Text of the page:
Not to be confused with perfectionism or meticulous behavior, Obsessive-Compulsive Disorder (OCD) is a psychiatric anxiety disorder characterized by recurring, uncontrollable thoughts and/or obsessions, and by ritualized tasks or behaviors an individual feels compelled to perform.
Obsessions are non reality-based thoughts, images and impulses that recur in an individual’s mind. These involuntary worries and thoughts are accompanied by distressing feelings or obsessions of fear, disgust, doubt.
Common Obsessions Include:
- Fear of being contaminated by germs or dirt
- Fear of not having items needed, or misplacing them
- Violent, sexual images or thoughts
- Worry of causing harm to oneself or others
- Extremely superstitious
- Everything must be in order and symmetrical
- Severe focus on moral and religious ideas
A compulsion is the repetitive behavior or ritual which come in response to the obsessive thoughts and concerns. Although the individual believes this behavior will relieve the obsession, they may experience more anxiety and stress. Individuals are often not aware of the unrealistic and irrational nature of their compulsions.
Common Compulsive Behaviors Include:
- Hand washing
- Need to excessively double-check
- Systematic counting or sorting
- Fear of “going crazy”
Medical professionals are still unsure of how OCD develops but some experts believe the disorder is related control issues from an unstable childhood experience. Doctors consider genetics to be a possible factor but studies are still being conducted. Other theories on what causes OCD, such as major life changes, streptococcal infection and illness are still being researched.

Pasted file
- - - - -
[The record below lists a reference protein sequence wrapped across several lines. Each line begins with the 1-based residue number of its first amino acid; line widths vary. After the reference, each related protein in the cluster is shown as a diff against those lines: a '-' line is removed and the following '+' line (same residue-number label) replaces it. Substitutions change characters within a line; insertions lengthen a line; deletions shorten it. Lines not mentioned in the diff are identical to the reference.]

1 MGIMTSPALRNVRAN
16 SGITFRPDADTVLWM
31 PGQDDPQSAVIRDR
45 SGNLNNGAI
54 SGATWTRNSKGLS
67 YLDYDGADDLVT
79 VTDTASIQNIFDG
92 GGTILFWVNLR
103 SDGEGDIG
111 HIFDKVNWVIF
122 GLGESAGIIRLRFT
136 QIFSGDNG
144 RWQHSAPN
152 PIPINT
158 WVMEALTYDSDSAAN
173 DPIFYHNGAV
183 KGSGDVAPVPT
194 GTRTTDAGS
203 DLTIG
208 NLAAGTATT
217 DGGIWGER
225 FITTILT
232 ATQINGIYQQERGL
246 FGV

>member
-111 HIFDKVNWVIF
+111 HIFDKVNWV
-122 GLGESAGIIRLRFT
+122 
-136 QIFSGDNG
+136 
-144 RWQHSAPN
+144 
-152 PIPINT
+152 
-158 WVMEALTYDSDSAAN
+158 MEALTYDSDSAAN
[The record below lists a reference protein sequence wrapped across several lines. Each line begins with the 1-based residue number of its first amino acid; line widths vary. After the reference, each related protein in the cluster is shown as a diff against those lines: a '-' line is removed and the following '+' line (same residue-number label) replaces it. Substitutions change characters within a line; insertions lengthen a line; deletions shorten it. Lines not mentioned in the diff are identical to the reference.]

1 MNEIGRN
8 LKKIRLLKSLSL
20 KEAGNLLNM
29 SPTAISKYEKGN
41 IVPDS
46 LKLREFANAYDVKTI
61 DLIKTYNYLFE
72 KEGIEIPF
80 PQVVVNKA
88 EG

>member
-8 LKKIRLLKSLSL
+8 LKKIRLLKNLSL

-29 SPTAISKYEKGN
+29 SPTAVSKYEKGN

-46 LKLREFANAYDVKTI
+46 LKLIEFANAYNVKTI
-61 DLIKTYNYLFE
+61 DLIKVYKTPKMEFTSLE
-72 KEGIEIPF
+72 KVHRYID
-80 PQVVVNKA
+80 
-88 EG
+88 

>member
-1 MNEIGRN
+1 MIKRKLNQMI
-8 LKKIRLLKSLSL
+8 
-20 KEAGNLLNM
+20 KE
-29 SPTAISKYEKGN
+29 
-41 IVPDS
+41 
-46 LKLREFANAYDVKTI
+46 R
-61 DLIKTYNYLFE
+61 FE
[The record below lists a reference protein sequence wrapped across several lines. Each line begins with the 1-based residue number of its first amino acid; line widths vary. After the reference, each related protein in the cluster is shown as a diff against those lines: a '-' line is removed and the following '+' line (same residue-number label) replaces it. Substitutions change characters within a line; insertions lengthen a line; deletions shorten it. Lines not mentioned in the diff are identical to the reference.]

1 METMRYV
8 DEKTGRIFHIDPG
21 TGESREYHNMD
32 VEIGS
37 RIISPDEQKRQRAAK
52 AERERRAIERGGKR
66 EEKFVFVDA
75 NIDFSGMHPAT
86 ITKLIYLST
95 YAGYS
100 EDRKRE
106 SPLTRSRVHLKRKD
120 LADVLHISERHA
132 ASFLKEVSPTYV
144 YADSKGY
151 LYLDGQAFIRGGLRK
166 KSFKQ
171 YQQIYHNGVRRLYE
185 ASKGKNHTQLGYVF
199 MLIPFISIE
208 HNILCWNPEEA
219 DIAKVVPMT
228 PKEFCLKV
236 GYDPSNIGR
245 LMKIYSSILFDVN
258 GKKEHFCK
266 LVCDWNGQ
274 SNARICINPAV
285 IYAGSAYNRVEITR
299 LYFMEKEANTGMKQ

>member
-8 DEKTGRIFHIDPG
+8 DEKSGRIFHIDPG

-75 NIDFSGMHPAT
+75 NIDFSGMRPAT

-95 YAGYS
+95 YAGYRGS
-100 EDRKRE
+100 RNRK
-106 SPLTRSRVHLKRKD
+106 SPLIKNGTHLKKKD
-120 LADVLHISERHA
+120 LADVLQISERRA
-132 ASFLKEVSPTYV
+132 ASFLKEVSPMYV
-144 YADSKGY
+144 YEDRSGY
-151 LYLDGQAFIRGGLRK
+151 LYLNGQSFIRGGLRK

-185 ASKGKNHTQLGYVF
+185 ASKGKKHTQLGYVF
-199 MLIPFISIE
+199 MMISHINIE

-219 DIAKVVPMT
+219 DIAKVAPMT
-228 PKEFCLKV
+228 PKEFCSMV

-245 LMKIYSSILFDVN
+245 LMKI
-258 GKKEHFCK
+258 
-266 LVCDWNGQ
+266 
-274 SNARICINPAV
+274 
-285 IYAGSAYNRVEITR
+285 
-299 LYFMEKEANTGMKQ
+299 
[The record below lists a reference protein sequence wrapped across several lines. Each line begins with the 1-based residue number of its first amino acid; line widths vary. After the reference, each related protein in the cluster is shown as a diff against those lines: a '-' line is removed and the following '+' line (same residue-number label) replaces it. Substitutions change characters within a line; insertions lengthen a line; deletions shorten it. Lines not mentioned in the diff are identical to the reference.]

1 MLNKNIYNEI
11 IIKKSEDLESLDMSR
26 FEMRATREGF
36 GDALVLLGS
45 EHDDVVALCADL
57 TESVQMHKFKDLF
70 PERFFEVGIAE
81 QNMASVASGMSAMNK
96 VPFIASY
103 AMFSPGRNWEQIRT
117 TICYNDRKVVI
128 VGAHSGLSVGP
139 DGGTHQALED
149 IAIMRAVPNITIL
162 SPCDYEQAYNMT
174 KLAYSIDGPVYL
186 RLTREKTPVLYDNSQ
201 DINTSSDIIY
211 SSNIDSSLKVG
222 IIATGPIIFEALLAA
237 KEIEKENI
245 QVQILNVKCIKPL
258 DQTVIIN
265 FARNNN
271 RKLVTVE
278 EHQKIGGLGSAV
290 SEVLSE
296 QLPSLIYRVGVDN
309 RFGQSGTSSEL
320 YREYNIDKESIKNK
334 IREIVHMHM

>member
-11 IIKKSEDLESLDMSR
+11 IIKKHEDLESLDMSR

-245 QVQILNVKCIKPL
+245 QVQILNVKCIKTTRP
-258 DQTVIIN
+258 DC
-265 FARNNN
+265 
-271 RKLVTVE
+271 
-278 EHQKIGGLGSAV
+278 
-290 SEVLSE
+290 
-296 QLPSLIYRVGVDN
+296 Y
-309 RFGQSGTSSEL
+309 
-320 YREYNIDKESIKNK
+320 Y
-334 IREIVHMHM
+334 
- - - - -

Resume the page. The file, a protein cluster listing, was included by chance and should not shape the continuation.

OCD treatments have shown to be effective in decreasing obsessive thoughts and compulsive behavior. The favored combination of medication and behavioral therapy seems to offer the greatest opportunity for long-term improvement.
Exposure and response therapy shows the most significant results. The individual experiencing this type of OCD therapy will be continually exposed to the resource of their obsession, and then be prohibited from engaging in their compulsive ritual to relieve the anxiety triggered by the obsession. Individuals participating in this treatment will learn to mange their anxiety and control it in a healthy, freeing way.
Other Treatment Options
Cognitive therapy is another common treatment for OCD. It focuses on targeting the intrusive thoughts and ideas, and will aid the individual in challenging the negative thoughts and feelings.
Anti-depressants like Prozac, Paxil, and Zoloft are used to increase the serotonin levels in the individual’s brain. Medication, although shown to be effective in reducing the symptoms, causes a high relapse rate when discontinued. Very few individuals experience full relief with medication alone.
Family therapy is a recommended method of OCD support. Motivation to understand OCD, give loving support and diminish family conflicts can be achieved through family therapy.
OCD support groups, or group therapy, are a helpful and comforting way to interact, encourage and support other individuals who suffer with OCD. They are also a beneficial outlet to lessen feelings of isolation.
Self-Help Options Include:
- Educating yourself about OCD through books, the internet and doctors
- Exercise the skills you have been taught in therapy
- Remain closely connected to friends, family and support groups
- Practice meditating, yoga, deep breathing or stress relief to manage anxiety